The lodge itself is historic, dating to 1925. It stands surrounded by Ponderosa pines and is just a short stroll from the park’s rock hoodoos.
The lodge’s accompanying Western Cabins boast gas fireplaces, perfect for taking the chill off an October or early November night at 8,000 feet. In nearby Tropic you can find some B&Bs, including the Stone Canyon Inn (435-679-8611) that backs up to the park.
There is just one lodge inside the park—LeConte Lodge (865-429-5704)—and you need to make reservations long in advance and then hike to reach it. Otherwise, the park’s surrounding towns hold your options, with comfortable B&Bs as well as chain motels.
You can rent cabins and homes in the woods near Bryson City, N.C., from Hidden Creek Cabin Rentals (888-333-5881) or look to the Tennessee side of the park and the cabins and B&Bs in the mountains that overlook Gatlinburg.
Meandering through the states of Mississippi, Alabama, and Tennessee, this scenic drive with its vibrant forests of oak, beech, and hickory offers a multitude of lodgings from which to enjoy the fall weather. You might opt for a rustic log cabin at the French Camp Bed & Breakfast Inn (662-547-6835) near Milemarker 181, or stay within the 175 acres of woodlands that serve as a backdrop for the Natchez Hills Bed and Breakfast (931-285-2777) that is affiliated with the Natchez Hills Vineyard in Hampshire, Tennessee. Relax after—or before—dinner with a tasting of one of the vineyard’s merlots or rieslings.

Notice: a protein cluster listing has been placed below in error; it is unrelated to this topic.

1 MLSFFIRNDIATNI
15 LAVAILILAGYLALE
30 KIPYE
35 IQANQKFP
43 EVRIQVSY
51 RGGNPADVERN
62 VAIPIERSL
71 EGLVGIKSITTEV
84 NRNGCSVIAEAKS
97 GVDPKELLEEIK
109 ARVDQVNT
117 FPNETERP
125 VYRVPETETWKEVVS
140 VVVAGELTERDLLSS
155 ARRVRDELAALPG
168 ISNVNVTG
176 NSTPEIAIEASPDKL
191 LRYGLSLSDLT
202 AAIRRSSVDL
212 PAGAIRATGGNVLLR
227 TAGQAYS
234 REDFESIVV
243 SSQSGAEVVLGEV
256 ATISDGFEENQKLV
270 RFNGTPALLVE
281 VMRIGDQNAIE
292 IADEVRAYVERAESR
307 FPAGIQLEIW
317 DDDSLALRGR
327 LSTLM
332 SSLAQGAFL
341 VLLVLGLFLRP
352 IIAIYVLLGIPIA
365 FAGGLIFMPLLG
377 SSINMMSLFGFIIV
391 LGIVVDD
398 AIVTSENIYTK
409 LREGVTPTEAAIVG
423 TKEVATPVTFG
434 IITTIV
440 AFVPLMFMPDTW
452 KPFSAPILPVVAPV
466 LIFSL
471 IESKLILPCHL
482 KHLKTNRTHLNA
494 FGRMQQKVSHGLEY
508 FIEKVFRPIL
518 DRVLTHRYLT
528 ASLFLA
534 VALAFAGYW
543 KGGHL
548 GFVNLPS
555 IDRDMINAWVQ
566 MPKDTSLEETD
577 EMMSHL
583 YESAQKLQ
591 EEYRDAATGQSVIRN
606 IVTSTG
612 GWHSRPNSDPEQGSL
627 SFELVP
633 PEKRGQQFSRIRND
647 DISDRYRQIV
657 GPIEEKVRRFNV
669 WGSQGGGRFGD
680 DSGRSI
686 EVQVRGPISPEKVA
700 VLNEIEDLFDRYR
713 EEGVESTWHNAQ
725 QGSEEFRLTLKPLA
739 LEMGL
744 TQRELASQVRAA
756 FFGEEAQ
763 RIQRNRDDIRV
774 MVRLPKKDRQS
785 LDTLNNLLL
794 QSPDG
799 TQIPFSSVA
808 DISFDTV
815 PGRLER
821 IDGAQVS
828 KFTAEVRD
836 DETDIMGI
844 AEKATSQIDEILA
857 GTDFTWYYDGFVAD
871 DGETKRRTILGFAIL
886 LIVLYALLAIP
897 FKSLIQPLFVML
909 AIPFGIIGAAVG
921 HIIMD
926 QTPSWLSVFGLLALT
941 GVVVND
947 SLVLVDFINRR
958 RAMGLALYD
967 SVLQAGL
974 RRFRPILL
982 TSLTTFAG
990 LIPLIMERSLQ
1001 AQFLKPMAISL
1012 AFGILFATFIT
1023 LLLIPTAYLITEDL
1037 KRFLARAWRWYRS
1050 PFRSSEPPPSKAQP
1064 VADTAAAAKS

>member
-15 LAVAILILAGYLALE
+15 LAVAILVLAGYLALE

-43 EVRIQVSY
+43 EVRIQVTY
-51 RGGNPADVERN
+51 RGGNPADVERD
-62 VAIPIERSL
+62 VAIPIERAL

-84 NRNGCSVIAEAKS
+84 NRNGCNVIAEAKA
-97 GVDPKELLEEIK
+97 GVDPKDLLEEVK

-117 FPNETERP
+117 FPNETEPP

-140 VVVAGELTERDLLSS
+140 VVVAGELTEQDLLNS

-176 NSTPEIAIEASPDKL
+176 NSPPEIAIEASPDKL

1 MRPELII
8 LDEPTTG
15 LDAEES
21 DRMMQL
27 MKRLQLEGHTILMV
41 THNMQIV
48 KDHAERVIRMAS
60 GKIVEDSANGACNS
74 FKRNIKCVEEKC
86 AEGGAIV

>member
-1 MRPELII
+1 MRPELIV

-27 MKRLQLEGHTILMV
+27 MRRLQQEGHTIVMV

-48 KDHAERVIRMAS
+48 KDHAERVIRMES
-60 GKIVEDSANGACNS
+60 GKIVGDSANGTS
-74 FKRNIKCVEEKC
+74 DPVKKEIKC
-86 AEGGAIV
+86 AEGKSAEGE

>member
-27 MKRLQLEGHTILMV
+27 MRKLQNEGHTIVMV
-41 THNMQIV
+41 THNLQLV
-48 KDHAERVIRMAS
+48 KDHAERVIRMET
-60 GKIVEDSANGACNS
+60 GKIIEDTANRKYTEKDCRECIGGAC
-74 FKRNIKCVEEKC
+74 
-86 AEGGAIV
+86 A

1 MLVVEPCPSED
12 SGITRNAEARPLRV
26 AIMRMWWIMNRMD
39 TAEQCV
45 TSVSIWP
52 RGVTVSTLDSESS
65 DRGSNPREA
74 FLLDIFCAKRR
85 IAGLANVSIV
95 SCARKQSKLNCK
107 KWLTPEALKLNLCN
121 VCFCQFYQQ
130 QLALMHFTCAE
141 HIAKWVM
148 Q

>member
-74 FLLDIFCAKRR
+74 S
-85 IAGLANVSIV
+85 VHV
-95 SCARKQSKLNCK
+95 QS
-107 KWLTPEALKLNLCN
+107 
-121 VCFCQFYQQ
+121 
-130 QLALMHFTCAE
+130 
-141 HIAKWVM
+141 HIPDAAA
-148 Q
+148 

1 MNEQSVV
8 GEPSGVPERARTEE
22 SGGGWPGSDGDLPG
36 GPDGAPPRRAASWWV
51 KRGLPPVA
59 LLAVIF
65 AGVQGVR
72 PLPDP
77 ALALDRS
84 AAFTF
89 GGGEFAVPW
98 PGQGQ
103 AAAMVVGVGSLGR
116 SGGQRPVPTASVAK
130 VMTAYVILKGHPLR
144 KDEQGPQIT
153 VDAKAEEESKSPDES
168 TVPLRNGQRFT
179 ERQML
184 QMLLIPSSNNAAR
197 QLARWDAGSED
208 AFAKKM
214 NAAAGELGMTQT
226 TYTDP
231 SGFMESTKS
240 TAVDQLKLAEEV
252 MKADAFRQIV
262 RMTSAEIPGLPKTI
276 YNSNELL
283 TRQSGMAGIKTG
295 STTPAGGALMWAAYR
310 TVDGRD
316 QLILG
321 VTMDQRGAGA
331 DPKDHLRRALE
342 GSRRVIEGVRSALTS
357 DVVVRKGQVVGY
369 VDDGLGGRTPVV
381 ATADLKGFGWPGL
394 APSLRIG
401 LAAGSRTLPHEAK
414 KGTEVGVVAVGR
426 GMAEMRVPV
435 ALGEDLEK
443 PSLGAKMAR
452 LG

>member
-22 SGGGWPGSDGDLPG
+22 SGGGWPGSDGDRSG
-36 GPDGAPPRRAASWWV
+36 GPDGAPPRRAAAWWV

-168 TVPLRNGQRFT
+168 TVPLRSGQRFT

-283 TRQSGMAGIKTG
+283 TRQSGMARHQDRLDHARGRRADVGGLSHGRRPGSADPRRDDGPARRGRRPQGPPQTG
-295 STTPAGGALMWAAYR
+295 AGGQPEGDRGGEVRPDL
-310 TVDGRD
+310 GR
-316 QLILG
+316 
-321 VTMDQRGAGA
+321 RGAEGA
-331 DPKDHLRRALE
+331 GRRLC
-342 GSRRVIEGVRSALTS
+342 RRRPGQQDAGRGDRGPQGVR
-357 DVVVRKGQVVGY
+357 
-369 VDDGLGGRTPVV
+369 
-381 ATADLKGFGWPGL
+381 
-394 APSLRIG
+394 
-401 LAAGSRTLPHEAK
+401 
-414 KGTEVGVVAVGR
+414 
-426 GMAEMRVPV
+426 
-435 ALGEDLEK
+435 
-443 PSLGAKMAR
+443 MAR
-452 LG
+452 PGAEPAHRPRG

Fronting its namesake lake, the Lake Crescent Lodge (866-476-5382) offers rooms in motel-style, stand-alone units, as well as in four Roosevelt Fireplace Cottages, handsome cabins with warm, hardwood flooring and stone fireplaces.
Outside you not only have the lake for boating and fishing, but nearby is a trail that winds not quite a mile to Marymere Falls through the park’s beautiful lowland forests lush with hemlocks, firs, red cedars, spruce, huckleberry, Oregon grape and Salal.
Kalaloch Lodge (866-662-9928) on the southwestern corner of the park is the perfect perch from which to “storm watch” in the fall as Pacific storms slam the coast and its sea stacks.
Though less well-known than the Yellowstones, Shenandoahs, and Everglades of the National Park System, Ozark NSR offers outstanding fall color in southeastern Missouri thanks to its forests of oak, sycamore, cottonwood, birch and maple. While the Jacks Fork and Current rivers offer paddling opportunities through this colorful landscape, the Big Spring Lodge (573-323-4423) with its 14 cabins provides the lodging in this corner of the Ozarks.